Towards a new approach to job design research within modern manufacturing : the investigation of employee work orientations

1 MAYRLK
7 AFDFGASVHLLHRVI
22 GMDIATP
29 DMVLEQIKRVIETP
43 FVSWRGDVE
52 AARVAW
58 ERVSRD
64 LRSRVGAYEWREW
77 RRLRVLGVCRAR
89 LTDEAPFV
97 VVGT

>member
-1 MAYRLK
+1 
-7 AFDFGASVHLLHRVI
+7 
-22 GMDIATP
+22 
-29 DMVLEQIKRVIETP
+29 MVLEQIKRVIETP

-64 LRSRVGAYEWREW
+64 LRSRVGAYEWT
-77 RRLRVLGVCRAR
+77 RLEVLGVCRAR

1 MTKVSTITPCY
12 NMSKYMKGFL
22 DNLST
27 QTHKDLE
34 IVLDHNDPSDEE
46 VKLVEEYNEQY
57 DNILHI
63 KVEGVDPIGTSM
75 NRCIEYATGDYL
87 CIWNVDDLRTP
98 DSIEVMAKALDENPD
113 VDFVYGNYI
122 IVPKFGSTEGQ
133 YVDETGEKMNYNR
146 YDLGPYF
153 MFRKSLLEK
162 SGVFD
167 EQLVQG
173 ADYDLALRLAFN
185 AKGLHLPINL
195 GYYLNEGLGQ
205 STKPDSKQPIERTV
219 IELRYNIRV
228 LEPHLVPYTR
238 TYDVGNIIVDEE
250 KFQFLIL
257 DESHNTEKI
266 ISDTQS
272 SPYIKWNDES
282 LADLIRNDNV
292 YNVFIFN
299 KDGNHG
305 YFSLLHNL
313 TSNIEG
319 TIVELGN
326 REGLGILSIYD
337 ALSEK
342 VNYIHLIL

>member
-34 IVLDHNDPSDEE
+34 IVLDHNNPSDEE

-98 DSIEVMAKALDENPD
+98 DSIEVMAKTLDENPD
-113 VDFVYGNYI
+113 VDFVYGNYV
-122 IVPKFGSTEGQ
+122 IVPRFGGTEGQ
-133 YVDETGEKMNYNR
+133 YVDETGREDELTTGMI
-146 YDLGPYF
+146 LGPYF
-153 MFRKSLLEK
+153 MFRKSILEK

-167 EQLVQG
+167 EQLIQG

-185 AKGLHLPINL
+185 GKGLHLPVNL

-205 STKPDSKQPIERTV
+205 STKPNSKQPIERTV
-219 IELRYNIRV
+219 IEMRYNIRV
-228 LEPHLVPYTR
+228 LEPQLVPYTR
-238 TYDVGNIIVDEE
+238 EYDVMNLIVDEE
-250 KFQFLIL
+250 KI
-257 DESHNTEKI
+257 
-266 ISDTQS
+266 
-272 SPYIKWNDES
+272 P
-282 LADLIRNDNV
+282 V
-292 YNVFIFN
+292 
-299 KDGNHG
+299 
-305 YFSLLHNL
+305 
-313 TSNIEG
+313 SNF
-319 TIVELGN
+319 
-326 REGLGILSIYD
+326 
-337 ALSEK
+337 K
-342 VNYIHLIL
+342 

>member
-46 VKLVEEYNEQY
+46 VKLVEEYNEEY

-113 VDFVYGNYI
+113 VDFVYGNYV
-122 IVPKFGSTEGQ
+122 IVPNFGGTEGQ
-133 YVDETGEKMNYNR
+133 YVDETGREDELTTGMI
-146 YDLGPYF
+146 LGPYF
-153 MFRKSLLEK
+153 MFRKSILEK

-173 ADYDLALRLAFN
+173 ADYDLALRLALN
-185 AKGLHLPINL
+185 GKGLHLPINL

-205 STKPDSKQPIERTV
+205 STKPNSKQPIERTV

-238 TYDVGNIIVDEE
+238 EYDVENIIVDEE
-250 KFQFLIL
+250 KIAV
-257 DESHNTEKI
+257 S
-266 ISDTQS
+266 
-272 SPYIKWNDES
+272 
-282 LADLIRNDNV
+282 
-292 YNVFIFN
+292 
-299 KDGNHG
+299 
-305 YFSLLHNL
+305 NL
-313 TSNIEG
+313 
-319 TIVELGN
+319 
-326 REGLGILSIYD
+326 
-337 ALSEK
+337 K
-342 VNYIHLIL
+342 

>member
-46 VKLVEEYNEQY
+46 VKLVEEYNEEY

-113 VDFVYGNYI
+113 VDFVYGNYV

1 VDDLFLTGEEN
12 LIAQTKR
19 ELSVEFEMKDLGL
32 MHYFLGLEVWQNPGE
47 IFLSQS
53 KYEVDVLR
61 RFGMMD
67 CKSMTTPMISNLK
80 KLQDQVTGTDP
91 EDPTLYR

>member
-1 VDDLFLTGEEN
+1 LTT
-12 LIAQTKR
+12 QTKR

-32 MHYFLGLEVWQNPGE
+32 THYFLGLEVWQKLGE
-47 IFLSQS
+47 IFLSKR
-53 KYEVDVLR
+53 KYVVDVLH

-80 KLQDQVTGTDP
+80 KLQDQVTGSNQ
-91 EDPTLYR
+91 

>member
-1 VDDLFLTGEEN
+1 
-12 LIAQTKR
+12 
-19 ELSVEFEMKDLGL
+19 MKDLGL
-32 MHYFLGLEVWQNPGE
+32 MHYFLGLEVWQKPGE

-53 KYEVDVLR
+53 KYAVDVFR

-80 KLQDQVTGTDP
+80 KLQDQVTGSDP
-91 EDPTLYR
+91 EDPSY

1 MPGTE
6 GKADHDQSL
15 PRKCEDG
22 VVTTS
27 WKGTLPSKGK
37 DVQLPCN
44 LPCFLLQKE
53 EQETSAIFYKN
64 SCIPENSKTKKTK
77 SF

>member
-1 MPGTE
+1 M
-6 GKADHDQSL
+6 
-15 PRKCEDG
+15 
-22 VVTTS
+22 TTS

In this thesis it is argued that examining the work orientations' of shopfloor employees represents a new and much needed dimension to contemporary job design research. This focus arises from developments in manufacturing where, to attain a competitive advantage, organisations are increasingly introducing various new initiatives. Successful implementation of these initiatives, collectively referred to as 'Integrated Manufacturing' (IM), is deemed to require change in employee work orientations. Two main propositions were investigated in a series of field studies. The first is that the change required in work orientations (i.e. the development of broader, more proactive, and strategic orientations) is contingent upon the introduction of autonomous forms of work design. Considerable support for this proposition was found. In an initial study, employees within a traditional company had narrow orientations and this appeared to be, at least in part, a product of their simplified jobs. In the second study, where an IM initiative was introduced without concomitant change to job control, there was no change in employees' orientations. In the third and fourth studies, cross-sectional and longitudinal evidence, respectively, was presented to suggest that introducing IM with enhanced autonomy results in the development of new and more appropriate orientations. The second research proposition is that, within autonomous IM settings, employees with broader, more proactive orientations will be better performers. This was investigated in the final study using supervisors' ratings and skills scores as measures of performance. Orientations were shown to consistently predict scores on these indices, and change in one orientation measure predicted change in supervisors' ratings. An exploratory aim of the thesis was to investigate the influence of non job design factors on work views. Drawing mostly on qualitative data, organisational factors (e.g. payment methods) and personal factors were found to influence the development of orientations. Implications of the findings are discussed in relation to both job design research and issues in modern manufacturing.